When the sinusoidal modulation signal 26 is applied across the electrooptic crystal 38, any light entering the loss modulator 24 will have its polarization modulated approximately sinusoidally, and this will produce an approximately sinusoidal amplitude modulation in the backscattered light 20 that exits the loss modulator 24. Since the backscattered light 20 is already amplitude modulated when it enters into the loss modulator 24, the result is that the backscattered light 20 exiting the loss modulator 24 will be demodulated to provide a d.c. light level at each pixel of the 2-D detector array 28. The exact d.c. light level for each pixel of the detector array 28 will depend on the phase difference between the amplitude modulated light 20 entering into the loss modulator 24 and the sinusoidal modulation signal 26 driving the loss modulator 24. The spatial variations in the detected backscattered light 20 exiting the loss modulator 24 provide information that can be used to generate a 3-D image of the target 110 as previously described.
The 2-D array detector 28 can be an integrating detector such as a charge-coupled device (CCD) detector, a complementary metal-oxide semiconductor (CMOS) detector or a focal-plane array (FPA) detector as known to the art (see e.g. S. A. Taylor, CCD and CMOS Imaging Array Technologies: Technology Review, Xerox Research Centre Europe Technical Report No. EPC-1998-106, 1998; P. Magnan, “Detection of Visible Photons in CCD and CMOS: A Comparative View,” Nuclear Instrumentation and Methods in Physics Research A, vol. 504, pp. 199-212, 2003). Such array detectors 28, which are commercially available, comprise a 2-D array of individual detector elements (i.e. pixels) which can integrate the d.c. backscattered light 20 incident on each pixel for a predetermined period of time to generate an electrical output signal from that pixel. These devices 28 can also operate at a video rate (e.g. 30 Hz) to provide a 2-D image of the target 110 in the absence of any sinusoidal modulation signal 26 to the loss modulator 24. This 2-D image of the target 110 can be stored in the control unit 46 and then superimposed upon the 3-D image of the target 110 by the apparatus 10.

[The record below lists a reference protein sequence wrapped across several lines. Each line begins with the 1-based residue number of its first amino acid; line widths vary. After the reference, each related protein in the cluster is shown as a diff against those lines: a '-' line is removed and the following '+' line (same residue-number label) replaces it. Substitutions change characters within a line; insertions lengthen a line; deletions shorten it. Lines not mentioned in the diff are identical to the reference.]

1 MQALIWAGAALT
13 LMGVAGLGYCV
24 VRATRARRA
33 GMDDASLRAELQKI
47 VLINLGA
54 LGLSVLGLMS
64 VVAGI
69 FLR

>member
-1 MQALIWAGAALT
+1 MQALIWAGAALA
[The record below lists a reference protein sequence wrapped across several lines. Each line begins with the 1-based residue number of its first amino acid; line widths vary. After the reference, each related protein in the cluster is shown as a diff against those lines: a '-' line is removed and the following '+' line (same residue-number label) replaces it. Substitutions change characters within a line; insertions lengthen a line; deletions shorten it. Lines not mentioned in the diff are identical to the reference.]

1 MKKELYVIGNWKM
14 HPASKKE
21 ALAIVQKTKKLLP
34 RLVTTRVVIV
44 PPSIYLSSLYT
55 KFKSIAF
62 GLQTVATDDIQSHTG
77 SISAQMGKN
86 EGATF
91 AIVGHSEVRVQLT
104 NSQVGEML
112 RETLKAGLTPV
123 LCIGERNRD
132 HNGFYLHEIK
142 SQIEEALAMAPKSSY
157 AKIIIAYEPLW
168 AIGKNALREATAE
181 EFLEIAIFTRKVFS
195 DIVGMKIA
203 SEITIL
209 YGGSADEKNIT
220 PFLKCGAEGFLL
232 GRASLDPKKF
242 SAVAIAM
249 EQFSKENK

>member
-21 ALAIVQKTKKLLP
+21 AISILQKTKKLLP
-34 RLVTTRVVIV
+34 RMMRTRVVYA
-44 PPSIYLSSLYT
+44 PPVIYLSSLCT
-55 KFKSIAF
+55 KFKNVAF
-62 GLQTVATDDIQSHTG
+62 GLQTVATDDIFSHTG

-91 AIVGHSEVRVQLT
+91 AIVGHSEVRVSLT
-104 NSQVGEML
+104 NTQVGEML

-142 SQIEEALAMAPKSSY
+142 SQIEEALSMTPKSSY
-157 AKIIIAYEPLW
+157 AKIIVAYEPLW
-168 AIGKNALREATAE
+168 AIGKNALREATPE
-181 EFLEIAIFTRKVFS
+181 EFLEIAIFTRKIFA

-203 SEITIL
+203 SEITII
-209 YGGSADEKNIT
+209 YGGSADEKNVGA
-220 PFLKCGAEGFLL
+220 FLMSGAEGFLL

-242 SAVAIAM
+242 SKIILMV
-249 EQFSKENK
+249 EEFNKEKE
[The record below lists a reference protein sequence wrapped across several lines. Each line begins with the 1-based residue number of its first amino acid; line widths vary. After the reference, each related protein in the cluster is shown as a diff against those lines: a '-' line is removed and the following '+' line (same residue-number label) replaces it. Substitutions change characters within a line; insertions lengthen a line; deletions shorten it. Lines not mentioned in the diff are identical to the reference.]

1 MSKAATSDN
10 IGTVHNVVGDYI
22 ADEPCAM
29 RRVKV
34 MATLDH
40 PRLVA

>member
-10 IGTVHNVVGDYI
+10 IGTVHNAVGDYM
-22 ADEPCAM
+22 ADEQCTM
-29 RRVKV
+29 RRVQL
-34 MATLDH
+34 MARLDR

Silicon CCDs and CMOS array detectors can detect light at wavelengths below about 1.1 μm; whereas InGaAs FPAs can detect light at wavelengths in the range 0.9-1.7 μm which includes the eye-safe region from 1.4 to 1.7 μm. At longer wavelengths, an indium antimonide (InSb) or mercury cadmium telluride (HgCdTe) FPA detector array 28 can be used in the apparatus 10.
The exact number of pixels in the 2-D array detector 28 will depend upon the desired resolution of the apparatus 10 and can range, for example, from 128×128 to 640×512 or more. Generally, the pixel size (e.g. 4-9 μm) of commercially available silicon CCD and CMOS array detectors is smaller than that of InGaAs FPA detectors (e.g. 25-30 μm) due to the larger market (e.g. for digital cameras) and more mature manufacturing technology for the silicon CCD and CMOS array detectors.
where i=1, 2 . . . N as previously described in order to solve the equation: